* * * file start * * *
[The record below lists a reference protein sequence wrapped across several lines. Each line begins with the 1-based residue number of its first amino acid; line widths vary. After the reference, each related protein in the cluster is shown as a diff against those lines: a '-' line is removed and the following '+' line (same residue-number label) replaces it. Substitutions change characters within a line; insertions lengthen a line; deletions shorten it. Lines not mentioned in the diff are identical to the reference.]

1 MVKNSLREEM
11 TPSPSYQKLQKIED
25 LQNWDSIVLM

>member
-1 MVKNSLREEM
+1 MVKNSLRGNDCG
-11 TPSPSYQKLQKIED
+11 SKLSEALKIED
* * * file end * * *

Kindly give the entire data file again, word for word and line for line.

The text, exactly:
[The record below lists a reference protein sequence wrapped across several lines. Each line begins with the 1-based residue number of its first amino acid; line widths vary. After the reference, each related protein in the cluster is shown as a diff against those lines: a '-' line is removed and the following '+' line (same residue-number label) replaces it. Substitutions change characters within a line; insertions lengthen a line; deletions shorten it. Lines not mentioned in the diff are identical to the reference.]

1 MVKNSLREEM
11 TPSPSYQKLQKIED
25 LQNWDSIVLM

>member
-1 MVKNSLREEM
+1 MVKNSLRGNDCG
-11 TPSPSYQKLQKIED
+11 SKLSEALKIED